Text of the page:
Breaking a Rental Agreement in Alberta: What You Need to Know
Breaking a rental agreement can be a daunting task, but sometimes unforeseen circumstances can leave you with no other option. As a tenant in Alberta, it is important to understand your rights and obligations when it comes to breaking a rental agreement.
Under the Residential Tenancies Act (RTA), the landlord is entitled to seek compensation if a tenant breaks a lease before its expiration date. Compensation can include rent for the remainder of the lease term, any advertising costs incurred by the landlord to find a new tenant, and any other expenses related to re-renting the property.
However, there are some situations where a tenant may be able to break a rental agreement without facing penalties. These situations include:
1. Early termination clause: If the lease agreement includes an early termination clause, the tenant may be able to break the lease without penalty if the conditions outlined in the clause are met. For example, some agreements may require the tenant to provide a certain amount of notice, or pay a fee in order to terminate the lease early.
2. Domestic violence: If a tenant needs to vacate the property due to domestic violence, they may be able to terminate the lease without penalty. Proof of domestic violence, such as a restraining order, is usually required.
3. Uninhabitable living conditions: If the rental property becomes uninhabitable due to circumstances beyond the tenant’s control, such as a fire or flood, the tenant may be able to break the lease without penalty.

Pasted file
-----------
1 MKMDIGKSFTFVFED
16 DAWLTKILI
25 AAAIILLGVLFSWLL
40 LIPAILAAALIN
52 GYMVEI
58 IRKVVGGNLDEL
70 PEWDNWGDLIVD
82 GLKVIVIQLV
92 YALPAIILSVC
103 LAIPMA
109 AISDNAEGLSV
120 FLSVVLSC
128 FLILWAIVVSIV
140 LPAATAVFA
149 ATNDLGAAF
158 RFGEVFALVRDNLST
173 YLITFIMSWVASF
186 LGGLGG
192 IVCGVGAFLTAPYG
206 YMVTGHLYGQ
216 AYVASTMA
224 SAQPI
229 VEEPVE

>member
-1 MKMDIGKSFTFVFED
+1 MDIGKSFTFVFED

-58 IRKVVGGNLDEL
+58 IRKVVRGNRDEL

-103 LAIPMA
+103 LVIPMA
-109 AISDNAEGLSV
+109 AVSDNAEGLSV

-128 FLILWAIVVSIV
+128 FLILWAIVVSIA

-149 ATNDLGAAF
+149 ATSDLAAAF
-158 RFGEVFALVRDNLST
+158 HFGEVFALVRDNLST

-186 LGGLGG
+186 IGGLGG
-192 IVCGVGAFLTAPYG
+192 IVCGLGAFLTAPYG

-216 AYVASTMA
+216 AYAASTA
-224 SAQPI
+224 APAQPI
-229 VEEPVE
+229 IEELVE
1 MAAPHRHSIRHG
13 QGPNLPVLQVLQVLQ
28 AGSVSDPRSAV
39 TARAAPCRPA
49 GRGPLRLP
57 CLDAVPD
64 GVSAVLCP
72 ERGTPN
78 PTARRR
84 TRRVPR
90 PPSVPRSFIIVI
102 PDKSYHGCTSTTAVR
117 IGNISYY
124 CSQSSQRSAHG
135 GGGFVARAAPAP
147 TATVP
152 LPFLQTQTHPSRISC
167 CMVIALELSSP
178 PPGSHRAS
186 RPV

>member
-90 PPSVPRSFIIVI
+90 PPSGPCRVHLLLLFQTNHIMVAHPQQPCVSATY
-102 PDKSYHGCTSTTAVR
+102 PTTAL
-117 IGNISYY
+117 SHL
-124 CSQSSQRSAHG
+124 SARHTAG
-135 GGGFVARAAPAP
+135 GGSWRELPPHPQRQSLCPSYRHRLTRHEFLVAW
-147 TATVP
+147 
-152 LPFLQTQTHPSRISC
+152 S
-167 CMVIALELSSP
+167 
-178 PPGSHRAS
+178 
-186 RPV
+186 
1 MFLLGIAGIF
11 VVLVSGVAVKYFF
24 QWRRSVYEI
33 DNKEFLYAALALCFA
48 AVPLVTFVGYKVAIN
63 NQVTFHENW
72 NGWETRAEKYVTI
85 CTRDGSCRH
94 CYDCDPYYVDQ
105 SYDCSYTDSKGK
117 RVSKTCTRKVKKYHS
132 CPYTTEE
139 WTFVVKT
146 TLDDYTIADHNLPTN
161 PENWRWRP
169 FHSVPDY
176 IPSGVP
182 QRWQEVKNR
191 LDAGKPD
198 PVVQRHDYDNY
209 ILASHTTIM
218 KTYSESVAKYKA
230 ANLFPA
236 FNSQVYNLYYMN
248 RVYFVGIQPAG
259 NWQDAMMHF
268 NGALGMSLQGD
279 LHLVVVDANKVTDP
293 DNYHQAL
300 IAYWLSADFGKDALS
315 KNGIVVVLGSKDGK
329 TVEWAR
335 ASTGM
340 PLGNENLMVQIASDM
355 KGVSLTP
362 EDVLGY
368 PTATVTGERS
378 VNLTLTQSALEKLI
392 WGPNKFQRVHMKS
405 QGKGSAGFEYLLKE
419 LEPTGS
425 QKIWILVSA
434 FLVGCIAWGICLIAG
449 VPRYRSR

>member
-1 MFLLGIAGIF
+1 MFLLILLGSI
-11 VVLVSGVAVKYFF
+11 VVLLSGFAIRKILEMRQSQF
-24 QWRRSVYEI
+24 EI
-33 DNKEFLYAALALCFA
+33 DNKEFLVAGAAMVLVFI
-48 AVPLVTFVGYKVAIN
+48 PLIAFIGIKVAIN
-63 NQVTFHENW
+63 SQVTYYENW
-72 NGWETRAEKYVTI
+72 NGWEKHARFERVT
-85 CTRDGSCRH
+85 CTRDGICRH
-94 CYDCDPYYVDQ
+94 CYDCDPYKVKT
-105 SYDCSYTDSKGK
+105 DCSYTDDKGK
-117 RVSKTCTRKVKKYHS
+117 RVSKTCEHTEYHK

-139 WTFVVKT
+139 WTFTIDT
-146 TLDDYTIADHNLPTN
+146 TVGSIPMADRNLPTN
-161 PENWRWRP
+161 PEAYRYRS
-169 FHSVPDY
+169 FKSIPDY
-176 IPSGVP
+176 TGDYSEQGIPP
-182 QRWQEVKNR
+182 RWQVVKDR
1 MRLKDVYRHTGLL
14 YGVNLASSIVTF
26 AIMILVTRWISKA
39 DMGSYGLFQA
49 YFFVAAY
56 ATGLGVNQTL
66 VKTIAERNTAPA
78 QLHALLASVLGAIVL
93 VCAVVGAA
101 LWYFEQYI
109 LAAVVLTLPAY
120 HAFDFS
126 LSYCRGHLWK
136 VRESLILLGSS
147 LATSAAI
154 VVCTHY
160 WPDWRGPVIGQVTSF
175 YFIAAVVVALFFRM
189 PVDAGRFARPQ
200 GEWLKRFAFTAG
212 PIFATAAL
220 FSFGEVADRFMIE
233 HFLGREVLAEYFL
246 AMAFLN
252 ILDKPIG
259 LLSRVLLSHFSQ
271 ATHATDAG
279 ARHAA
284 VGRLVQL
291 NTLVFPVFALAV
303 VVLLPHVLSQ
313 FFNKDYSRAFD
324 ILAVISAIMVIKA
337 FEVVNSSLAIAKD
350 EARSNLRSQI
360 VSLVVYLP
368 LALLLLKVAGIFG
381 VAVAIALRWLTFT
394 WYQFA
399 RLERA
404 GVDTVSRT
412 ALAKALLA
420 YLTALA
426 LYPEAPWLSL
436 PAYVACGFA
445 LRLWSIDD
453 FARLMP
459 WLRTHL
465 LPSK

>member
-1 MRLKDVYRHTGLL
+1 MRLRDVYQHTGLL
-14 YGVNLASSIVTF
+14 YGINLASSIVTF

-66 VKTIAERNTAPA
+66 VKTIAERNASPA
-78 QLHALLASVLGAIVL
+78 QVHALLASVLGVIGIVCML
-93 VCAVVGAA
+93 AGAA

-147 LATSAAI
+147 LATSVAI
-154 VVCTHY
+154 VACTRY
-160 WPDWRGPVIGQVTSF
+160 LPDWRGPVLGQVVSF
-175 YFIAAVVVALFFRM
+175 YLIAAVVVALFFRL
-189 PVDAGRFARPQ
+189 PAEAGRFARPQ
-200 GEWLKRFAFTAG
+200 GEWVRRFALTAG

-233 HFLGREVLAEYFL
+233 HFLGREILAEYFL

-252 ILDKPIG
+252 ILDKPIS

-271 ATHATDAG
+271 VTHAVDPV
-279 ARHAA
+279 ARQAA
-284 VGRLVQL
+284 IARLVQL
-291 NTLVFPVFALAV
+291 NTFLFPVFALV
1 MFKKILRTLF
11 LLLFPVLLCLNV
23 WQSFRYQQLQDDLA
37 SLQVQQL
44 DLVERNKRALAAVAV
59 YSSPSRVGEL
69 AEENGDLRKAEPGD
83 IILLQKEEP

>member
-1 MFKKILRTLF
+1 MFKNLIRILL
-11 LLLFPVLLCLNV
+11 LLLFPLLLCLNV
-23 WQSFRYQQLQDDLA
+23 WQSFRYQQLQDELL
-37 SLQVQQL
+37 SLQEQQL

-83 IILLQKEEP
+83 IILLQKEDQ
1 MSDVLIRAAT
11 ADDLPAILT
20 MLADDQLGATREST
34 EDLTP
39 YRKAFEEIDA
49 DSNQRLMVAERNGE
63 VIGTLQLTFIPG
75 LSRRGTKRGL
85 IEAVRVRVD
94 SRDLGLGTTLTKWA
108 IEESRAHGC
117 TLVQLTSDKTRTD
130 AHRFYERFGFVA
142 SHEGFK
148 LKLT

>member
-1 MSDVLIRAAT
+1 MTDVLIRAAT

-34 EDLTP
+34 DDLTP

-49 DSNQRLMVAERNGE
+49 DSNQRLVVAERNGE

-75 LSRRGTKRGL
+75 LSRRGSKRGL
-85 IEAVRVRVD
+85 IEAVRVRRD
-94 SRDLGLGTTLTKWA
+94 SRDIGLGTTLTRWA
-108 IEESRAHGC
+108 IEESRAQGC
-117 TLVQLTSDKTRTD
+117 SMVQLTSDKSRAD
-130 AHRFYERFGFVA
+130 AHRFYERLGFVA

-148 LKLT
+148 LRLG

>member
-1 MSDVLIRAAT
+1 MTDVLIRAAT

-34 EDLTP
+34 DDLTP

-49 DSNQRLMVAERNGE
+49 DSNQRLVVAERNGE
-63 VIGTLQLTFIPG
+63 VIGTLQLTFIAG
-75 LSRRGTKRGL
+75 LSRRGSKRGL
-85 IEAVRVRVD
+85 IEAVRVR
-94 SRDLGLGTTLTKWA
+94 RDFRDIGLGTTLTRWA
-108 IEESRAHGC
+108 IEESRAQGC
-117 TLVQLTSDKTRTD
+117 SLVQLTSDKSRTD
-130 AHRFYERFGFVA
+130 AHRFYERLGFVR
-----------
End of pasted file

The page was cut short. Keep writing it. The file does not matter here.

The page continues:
4. Landlord breach of agreement: If the landlord breaches the terms of the lease agreement, such as failing to make necessary repairs, the tenant may be able to break the lease without penalty.
If a tenant wishes to break a lease agreement, it is important to follow the correct procedures to avoid legal issues. The first step is to provide written notice to the landlord outlining the reasons for terminating the lease. The notice should include the tenant’s contact information, the date the lease will be terminated, and any relevant documentation supporting the reasons for termination.
If the landlord agrees to terminate the lease without penalty, a mutual termination agreement should be signed by both parties. If the landlord does not agree, they may file a claim with the Residential Tenancy Dispute Resolution Service (RTDRS) to seek compensation.
Breaking a rental agreement can be a complicated process, but understanding your rights and obligations as a tenant can help you navigate the situation with confidence. If you are unsure about your options or have questions about breaking a lease agreement, it is recommended to seek legal advice.